Tuesday, August 2, 2011

The Role of Philosophy in Everday Decisions

Stanley Fish has an interesting to read article in the NY Times on the question of what difference our answers to philosophical questions makes to everyday moral decisions. As he points out, a person who takes a position of moral relativism in asserting that moral values cannot be determined in a purely abstract realm of thought nonetheless can and will come to everyday "common sense" moral judgments about what is right or wrong in everyday life.

I think Fish's proposition is interesting. To some degree philosophy, while highly interesting, is in fact impractical when it comes to resolving concrete questions of morality. Although under certain comprehensive theories, moral deductions regarding concrete issues is certainly possible, we may question on what basis we choose a comprehensive theory to begin with if highly contested religious motivations for choosing a particular comprehensive theory are conceded to not be universally accepted.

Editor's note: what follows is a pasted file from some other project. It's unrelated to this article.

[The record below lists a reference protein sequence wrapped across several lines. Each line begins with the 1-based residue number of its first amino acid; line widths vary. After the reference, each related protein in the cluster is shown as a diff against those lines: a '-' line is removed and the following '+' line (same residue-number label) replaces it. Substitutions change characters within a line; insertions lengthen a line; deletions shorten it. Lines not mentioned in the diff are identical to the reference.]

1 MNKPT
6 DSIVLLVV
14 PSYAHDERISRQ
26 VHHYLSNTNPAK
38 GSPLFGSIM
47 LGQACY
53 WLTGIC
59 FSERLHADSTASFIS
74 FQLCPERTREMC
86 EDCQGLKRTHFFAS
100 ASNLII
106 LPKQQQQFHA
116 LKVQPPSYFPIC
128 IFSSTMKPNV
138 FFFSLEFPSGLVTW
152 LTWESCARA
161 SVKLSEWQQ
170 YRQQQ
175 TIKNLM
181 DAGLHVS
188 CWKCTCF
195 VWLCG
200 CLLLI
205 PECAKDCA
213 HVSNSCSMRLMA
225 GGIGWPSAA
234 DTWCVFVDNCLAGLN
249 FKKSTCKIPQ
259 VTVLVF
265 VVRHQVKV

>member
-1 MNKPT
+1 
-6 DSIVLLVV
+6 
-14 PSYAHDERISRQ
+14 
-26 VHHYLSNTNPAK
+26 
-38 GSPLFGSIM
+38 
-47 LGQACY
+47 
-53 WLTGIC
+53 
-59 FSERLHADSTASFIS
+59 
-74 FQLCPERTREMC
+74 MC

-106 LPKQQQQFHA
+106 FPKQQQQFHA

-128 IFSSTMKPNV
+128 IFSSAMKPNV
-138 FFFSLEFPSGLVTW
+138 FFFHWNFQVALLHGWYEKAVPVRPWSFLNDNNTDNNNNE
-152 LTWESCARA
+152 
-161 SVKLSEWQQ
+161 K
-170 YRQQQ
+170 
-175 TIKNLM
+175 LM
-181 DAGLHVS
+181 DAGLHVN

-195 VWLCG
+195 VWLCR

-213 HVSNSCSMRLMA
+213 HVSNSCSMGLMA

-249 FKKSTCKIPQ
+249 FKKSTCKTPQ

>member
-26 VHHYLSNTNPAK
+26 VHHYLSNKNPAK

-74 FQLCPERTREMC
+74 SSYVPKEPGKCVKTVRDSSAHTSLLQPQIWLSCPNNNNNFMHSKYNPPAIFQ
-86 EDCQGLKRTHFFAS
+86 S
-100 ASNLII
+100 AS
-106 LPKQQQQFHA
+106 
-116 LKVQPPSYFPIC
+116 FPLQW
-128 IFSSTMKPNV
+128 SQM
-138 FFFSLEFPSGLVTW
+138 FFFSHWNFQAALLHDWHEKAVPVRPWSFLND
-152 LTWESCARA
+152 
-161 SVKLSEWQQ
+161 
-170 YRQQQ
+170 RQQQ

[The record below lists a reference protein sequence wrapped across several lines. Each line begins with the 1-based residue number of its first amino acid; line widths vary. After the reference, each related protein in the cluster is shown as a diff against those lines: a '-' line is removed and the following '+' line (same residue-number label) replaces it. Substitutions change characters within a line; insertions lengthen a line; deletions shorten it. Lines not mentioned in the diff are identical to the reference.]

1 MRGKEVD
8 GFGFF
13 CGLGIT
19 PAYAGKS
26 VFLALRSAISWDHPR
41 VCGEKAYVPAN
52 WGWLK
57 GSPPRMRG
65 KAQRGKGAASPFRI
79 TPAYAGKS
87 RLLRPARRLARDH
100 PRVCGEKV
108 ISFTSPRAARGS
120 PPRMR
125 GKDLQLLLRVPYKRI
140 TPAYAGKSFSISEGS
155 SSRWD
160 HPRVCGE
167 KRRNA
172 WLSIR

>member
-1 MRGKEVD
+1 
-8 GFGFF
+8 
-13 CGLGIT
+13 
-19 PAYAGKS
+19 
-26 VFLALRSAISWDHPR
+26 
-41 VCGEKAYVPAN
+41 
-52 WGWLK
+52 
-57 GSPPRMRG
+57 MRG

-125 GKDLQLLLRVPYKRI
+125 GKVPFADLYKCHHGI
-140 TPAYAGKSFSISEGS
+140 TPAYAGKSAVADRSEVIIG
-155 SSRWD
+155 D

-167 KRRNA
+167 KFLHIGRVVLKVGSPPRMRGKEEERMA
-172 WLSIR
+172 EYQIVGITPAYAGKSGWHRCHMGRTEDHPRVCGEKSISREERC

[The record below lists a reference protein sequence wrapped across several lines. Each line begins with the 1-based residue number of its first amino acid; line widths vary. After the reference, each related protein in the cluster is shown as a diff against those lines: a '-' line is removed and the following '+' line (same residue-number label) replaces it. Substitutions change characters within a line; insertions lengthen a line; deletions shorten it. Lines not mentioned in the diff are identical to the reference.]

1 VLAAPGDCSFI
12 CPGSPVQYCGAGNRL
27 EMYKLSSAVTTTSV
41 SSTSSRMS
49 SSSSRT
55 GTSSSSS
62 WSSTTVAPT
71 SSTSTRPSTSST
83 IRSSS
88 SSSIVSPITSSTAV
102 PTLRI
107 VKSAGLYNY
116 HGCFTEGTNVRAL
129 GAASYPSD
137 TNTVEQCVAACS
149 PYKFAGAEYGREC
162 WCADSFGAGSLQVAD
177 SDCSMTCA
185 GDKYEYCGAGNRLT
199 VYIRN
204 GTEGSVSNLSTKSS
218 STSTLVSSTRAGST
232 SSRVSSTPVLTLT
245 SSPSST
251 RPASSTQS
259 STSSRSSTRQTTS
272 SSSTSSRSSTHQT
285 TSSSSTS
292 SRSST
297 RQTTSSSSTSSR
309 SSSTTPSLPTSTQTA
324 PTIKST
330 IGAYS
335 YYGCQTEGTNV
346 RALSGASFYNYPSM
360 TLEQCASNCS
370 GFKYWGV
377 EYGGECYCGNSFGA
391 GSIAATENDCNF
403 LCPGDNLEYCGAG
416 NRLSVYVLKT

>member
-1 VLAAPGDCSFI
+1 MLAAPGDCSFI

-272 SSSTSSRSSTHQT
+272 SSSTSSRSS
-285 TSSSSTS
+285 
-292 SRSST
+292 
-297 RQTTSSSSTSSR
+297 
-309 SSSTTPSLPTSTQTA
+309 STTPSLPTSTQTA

Going along with the same point about the implications (or lack there of) of philosophical debates as a guide to living, let us assume that a person believes in determinism rather than free will. That person still has to make what we call "decisions" and will have to live life with the consequences of those decisions.

None of this is to suggest that thinking about philosophical questions is not worthwhile. If anything, a philosophical inquiry is useful in giving us a sense of what can and cannot be resolved and a firmer understanding of the basis of our beliefs. However, the limits of philosophy itself, I think, is evident.

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